Atomic Robo #5
Written by Brian Clevinger
Art by Scott Wegener
Colors by Ronda Pattison
Letters by Jeff Powell
Red 5 Comics
Cover price: $2.95; On sale: Feb. 13, 2008
There is no question that characterisation is one of the most important parts and crucial key in building a successful story. It can make or break your work. If the main character or the main cast of characters are bland and simply uninteresting it won’t really matter how or where your story is going, people won’t follow, mostly because they’ll have a hard time believing or identifying with the characters and their motivations.
In a comic book you do have a little help, by “you” I mean the writer. He’s aided on this so important task by the rest of the creative team: penciler, inker, and colorist to flesh out these characters and make them interesting drivers getting us from start to finish without having to ask for directions along the way. Then you have those characters that take it a bit further, they will not only drive you there, they’ll open the door for you and make you so smitten that before you know it you’re following them from book to book, team to team, just so you can get another glimpse of them. I’m sure that, before he became the go to joke on the subject, that’s what happened to Wolverine. So, from time to time you get a character that has the drive to become iconic, that’s how I see Atomic Robo.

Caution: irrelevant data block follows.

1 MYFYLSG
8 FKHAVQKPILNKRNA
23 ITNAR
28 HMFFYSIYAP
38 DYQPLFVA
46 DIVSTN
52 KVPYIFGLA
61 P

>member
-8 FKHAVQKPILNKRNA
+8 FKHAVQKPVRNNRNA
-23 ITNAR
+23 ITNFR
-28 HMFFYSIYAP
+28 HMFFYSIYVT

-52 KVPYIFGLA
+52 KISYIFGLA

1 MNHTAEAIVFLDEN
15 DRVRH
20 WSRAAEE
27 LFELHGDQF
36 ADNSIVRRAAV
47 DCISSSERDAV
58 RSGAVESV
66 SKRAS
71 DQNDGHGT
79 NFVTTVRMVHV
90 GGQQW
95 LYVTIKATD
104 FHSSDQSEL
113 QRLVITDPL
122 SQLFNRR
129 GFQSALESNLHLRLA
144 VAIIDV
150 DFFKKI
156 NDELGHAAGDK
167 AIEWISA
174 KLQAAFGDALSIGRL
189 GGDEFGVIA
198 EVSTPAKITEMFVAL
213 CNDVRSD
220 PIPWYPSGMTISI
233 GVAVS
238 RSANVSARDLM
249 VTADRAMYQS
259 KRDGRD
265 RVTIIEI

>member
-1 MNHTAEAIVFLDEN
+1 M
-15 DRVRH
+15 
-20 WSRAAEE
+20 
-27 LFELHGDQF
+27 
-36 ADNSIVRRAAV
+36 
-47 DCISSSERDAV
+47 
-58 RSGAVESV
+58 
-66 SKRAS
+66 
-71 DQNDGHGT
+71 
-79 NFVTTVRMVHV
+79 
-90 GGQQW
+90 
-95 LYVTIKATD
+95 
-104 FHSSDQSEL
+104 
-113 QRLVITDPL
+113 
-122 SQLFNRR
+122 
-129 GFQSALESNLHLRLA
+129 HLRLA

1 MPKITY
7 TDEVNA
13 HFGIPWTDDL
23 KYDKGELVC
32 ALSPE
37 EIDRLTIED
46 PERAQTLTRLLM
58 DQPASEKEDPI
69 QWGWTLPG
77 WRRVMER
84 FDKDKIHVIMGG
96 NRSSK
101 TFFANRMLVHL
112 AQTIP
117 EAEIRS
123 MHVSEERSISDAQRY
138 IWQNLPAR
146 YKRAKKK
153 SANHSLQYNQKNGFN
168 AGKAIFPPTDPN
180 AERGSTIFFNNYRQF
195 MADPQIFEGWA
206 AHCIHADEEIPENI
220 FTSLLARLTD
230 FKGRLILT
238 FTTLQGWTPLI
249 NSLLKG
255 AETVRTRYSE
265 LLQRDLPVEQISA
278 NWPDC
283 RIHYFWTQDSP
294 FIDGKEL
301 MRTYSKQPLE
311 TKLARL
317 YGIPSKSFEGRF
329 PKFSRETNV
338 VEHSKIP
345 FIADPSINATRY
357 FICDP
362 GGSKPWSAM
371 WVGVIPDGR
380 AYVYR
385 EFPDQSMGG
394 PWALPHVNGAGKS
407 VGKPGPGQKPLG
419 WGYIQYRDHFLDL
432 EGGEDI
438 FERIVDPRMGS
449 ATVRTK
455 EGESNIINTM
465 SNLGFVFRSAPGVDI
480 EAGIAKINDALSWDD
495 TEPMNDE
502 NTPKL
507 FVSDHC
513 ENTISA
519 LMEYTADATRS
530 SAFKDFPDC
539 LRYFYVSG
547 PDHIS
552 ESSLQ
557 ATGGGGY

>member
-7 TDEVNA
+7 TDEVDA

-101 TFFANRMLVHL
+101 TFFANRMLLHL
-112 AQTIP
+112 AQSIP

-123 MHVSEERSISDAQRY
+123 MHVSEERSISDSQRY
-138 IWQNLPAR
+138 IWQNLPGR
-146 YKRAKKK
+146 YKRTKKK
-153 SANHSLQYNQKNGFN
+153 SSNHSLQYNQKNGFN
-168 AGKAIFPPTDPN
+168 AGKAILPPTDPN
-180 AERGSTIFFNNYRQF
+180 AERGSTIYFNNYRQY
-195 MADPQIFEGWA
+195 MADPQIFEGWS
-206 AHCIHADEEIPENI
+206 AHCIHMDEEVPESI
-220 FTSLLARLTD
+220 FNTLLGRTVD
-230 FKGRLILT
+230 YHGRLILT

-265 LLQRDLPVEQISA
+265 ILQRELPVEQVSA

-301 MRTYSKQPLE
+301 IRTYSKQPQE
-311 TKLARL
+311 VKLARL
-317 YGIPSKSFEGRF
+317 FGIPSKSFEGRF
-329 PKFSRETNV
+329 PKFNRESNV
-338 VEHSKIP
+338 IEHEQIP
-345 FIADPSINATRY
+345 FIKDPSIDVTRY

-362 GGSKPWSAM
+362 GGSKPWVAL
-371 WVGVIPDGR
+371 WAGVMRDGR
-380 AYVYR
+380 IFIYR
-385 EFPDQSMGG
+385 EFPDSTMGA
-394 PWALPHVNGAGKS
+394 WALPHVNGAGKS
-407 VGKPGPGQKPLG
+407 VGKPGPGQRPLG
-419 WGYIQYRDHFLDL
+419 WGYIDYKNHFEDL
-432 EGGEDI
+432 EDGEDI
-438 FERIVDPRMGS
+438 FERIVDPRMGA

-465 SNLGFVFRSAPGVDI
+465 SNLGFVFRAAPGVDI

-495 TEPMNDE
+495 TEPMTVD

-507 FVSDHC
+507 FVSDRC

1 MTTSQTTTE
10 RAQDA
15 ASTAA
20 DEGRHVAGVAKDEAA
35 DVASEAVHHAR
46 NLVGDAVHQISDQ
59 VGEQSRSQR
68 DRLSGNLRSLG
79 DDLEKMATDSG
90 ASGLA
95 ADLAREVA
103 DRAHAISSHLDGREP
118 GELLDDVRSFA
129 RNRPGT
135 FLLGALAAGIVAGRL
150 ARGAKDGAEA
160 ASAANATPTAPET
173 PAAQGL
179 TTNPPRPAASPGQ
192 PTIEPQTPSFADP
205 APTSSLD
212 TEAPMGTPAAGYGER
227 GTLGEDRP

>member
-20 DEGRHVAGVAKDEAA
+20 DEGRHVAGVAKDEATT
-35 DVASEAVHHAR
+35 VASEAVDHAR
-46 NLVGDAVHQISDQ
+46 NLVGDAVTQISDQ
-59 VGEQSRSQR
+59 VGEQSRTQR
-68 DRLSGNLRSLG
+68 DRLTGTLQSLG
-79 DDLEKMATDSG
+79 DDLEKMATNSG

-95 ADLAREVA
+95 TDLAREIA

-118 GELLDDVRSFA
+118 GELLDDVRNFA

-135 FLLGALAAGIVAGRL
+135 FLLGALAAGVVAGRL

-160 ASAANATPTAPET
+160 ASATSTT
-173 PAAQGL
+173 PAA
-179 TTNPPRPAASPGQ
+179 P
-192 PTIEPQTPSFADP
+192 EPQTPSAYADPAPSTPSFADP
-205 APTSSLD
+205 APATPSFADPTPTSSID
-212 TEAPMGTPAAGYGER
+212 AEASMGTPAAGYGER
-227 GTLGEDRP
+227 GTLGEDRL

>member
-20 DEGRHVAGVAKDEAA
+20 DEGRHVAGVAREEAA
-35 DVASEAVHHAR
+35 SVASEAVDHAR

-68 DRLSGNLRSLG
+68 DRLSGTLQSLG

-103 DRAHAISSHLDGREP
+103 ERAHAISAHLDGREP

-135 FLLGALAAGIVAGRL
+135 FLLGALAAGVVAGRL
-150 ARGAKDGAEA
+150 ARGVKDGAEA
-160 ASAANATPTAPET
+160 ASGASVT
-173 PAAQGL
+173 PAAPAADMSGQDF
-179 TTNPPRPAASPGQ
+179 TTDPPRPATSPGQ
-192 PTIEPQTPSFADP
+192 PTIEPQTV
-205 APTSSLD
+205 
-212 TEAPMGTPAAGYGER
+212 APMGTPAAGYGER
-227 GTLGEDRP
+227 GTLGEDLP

Thanks to the five star organizational skills of the Geeks of Doom, I’m pretty sure you have all the links you need below this review so you can catch up on the title, I won’t need to bother you with past issues and I can jump right in to issue five.
For the 5th consecutive time Brian Clevinger manages to draw you into the world of Atomic Robo and all the weirdness it encompasses. This time our hero faces another cliche type villain, much like the giant ants of issue 2, in a fairly innovative way which gives it that special feel that should be enough to get you to try this book.
So what is Robo fighting? Cyborgs. After Ants and Pyramids and saving face against Stephen Hawking, Robo now finds himself smack down against a small army of semi-giant Cyborgs with less than friendly intentions. He’s accompanied by his usual team of ragtag geeks with big guns when they’re suddenly attacked by this new threat just after stepping through the “end boss door”, cleverly named because it’s just so freaking huge. The dialogue continues its funny and clever fashion blending Brian’s natural style of comedy and the story progression that keeps you excited along the way. You’ll be left with another cliffhanger ending that has become the fashion for the title and what will follow is one more side story that’s just the icing on the already delicious cake.
One of the great things about the title is the fact that even though you obviously can’t relate to most of Robo’s actions, you find yourself relating to his friends, their actions, and their weird imaginable ramblings. Robo keeps the story moving at an astounding pace, keeping you engaged in the action while the supporting cast reads your mind with the help of Jeff Powell, who does an amazing job with the lettering.
The art continues to be five star as one now has come to expect and truth be told, one of the most engaging in everything I’m reading right now, no small part due to the colors that keep your eyes glued to the character design and make your feelings for these fantasy people a bit weird and if your my kind of person, a great topic of discussion for Friday’s appointment with your psychiatrist. A job well done, personally, I can’t wait for issue 6 and the second series… and whatever else gets done with Robo, just keep it coming.